10. The synchronization model of the AWT has been revised to reduce the potential of deadlock. This might result in different behavior of existing programs. Details are in the Details of the New Synchronization Model section below.

  11. In the CheckBoxMenuItem class, the object argument of the action() method has changed. In the 1.02 release the object argument was the label of the checkbox menu item, but in the 1.1 release the object argument is the state of the checkbox menu item.

Improvements in Win32 Event Handling

Many bugs were fixed in the event handling of the win32 implementation of the AWT. In particular, focus events were previously not delivered to certain components (buttons, etc.) in 1.0.2, but are now properly delivered on win32 in 1.1. If you have a handleEvent method which is not coded properly to handle these new events, you may see changes in the way your program runs. For example, if you had the following fragment in the handleEvent method of a Frame:
if ( == Event.GOT_FOCUS) {
    // do something...
This block will now be called when components within the Frame (such as buttons) get the focus. If the block isn't designed to handle this case, then your program may not run as it did in 1.0.2.

Details of the New Synchronization Model

The synchronization model of the AWT has been revised to significantly reduce (but not eliminate) the potential of deadlock that existed in the 1.0.2 JDK. This is not, strictly speaking, an incompatibility with previous releases, but it does have the potential to change the behavior of existing programs. The AWT never was, and still isn't, guaranteed to be free of race conditions or deadlocks, given all the ways it can be invoked from and subclassed by client code.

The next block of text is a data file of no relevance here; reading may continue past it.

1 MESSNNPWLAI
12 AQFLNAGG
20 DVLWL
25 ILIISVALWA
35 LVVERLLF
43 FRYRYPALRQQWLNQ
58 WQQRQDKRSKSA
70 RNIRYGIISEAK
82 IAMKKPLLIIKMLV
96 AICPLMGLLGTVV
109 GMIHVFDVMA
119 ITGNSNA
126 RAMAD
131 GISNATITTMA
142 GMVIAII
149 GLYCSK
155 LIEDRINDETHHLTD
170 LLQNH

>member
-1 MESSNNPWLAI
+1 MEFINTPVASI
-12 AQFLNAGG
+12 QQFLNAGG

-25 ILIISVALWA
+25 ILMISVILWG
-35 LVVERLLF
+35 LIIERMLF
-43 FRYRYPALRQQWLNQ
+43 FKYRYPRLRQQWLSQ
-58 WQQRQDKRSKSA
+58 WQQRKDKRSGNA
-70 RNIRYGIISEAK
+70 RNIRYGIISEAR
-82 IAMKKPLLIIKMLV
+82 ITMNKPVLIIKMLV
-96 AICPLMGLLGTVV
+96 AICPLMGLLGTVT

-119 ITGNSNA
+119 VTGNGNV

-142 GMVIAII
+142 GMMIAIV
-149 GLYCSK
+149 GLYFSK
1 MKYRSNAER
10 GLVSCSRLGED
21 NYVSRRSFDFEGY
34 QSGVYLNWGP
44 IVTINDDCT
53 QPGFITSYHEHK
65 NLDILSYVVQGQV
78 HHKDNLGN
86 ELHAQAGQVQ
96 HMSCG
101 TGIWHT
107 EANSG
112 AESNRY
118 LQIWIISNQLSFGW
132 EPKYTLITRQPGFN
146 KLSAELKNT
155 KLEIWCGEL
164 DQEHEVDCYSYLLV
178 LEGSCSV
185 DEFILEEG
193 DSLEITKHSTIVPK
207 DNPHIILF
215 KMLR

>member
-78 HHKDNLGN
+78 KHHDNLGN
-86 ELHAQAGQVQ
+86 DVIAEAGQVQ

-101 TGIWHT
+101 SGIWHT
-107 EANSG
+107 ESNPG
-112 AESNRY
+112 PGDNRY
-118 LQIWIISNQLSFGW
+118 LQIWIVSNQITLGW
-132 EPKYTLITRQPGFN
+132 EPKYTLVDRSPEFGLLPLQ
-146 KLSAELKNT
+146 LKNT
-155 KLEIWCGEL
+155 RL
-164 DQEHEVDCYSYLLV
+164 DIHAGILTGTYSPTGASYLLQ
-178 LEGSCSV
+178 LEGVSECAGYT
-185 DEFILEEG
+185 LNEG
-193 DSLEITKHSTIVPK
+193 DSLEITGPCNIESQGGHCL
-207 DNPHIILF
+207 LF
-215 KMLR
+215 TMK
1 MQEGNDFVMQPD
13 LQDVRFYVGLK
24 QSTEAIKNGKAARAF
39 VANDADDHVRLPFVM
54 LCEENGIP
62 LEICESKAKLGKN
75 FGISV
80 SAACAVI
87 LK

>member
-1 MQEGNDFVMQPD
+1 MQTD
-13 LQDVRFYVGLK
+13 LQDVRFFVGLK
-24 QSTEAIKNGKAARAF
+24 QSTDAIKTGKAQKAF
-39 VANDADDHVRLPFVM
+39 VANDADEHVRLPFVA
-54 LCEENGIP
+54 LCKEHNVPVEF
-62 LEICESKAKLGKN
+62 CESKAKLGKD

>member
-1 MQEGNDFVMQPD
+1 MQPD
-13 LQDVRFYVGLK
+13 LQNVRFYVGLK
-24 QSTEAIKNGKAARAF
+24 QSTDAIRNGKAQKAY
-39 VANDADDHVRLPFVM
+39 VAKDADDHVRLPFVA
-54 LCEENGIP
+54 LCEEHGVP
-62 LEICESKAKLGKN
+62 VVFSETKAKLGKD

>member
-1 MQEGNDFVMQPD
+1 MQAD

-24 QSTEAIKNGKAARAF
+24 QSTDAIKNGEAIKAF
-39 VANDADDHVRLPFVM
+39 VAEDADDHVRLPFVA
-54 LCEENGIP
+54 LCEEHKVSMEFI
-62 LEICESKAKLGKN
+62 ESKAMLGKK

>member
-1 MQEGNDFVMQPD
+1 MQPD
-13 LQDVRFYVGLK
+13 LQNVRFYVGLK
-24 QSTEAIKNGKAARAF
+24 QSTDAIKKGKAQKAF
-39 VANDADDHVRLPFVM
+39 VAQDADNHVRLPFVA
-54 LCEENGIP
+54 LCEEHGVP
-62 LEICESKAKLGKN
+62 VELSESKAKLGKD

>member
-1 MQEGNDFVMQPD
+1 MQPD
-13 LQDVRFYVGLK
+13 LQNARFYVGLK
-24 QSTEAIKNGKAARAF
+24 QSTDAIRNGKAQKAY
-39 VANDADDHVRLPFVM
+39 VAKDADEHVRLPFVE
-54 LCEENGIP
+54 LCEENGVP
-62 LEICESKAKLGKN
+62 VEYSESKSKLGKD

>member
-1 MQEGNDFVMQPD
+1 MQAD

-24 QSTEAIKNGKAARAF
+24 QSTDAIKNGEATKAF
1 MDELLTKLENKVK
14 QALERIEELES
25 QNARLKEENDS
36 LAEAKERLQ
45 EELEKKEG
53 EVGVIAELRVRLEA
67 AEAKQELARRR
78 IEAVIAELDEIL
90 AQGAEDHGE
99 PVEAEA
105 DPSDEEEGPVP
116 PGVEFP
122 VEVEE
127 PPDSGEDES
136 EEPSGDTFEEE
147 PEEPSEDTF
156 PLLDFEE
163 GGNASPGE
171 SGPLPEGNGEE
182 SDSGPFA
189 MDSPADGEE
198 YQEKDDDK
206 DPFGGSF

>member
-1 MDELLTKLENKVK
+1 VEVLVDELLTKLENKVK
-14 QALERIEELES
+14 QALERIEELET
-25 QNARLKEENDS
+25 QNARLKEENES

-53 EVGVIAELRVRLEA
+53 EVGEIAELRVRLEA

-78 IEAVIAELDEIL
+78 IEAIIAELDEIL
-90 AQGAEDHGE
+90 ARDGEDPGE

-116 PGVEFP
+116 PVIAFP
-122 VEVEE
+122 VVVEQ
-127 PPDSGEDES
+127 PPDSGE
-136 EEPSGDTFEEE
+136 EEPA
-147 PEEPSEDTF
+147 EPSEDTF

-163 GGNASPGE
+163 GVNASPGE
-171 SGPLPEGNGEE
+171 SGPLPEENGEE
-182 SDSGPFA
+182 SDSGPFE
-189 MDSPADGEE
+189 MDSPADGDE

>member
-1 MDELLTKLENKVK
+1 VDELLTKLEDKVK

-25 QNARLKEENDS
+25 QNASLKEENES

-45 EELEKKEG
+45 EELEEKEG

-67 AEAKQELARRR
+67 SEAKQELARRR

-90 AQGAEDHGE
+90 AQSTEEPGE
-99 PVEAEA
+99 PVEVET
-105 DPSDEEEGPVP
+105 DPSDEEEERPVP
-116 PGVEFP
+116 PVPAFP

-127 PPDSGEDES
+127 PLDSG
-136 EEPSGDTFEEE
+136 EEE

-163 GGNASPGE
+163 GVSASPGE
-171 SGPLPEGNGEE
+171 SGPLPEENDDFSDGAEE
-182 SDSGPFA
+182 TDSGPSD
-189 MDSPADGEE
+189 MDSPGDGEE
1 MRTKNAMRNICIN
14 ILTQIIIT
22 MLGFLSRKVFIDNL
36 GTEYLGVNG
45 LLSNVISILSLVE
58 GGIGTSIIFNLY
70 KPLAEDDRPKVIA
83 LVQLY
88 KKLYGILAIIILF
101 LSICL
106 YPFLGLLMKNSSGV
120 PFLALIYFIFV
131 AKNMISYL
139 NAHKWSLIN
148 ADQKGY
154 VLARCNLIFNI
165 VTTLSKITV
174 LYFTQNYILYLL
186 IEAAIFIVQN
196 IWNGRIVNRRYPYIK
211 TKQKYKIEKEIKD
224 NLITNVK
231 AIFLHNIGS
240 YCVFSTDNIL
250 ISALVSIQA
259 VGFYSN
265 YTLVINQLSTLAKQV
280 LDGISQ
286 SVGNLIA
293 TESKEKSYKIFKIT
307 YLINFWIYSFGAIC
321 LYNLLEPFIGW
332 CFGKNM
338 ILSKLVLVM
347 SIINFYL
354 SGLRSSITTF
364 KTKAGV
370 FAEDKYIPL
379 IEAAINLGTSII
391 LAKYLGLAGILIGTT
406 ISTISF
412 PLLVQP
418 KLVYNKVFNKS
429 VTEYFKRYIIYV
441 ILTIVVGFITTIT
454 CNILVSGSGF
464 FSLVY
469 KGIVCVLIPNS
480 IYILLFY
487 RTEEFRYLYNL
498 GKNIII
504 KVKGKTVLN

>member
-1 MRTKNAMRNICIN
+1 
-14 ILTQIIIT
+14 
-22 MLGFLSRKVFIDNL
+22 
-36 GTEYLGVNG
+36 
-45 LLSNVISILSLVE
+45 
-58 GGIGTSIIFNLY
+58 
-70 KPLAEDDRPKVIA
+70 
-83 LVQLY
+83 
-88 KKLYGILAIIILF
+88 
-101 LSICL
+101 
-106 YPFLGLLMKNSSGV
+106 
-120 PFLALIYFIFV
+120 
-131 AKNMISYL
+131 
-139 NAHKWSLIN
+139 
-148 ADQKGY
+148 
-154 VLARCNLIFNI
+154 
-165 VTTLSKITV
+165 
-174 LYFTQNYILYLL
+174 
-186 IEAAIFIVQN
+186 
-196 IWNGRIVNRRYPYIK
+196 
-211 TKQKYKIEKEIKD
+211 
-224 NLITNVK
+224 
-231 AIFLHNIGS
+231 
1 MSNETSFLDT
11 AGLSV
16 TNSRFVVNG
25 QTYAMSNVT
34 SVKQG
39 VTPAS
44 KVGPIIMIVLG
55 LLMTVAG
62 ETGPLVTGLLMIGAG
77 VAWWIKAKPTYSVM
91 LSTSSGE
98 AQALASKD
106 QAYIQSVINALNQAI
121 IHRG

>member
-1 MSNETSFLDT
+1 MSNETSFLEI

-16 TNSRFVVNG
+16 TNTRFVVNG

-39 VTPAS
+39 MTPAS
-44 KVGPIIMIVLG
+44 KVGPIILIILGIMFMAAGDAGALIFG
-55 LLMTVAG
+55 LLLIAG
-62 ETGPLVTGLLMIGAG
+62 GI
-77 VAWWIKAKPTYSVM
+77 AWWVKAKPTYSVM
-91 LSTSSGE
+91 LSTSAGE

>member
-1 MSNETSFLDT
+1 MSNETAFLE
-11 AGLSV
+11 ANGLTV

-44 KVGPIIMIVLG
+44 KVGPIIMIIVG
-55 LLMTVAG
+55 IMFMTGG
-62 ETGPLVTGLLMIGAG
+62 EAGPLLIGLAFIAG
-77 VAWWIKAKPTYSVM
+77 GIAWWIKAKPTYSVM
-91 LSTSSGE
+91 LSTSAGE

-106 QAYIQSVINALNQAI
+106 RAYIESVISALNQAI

In the new synchronization model, the structure and layout of components inside containers is guarded by a single AWT-wide lock, using an object called Component.LOCK, declared as follows in the Component class:

public static final Object LOCK = new Object();

For example, Container.validate, Container.add, and Container.remove all contain synchronized blocks that use Component.LOCK.

Setter methods for individual component state, such as Component.setEnabled or Button.setLabel, are synchronized on the instance itself. Getter methods are generally not synchronized, but they are semi-guarded by the copy-to-stack strategy: a thread-local copy of shared data is made and then used in the method.

Code that uses the AWT should be carefully scrutinized for uniform locking order if it acquires locks of its own while overriding an AWT method invoked in a synchronized context. For example, if you acquire your own locks in your layout code, you have to be aware that this code is being called with the Component.LOCK lock already held. If your code in another thread holds your lock and then tries to invoke validate, your program can deadlock. When you identify cases like this, you should rewrite your code wherever possible to ensure a uniform locking order. This order is usually client lock first, then Component.LOCK.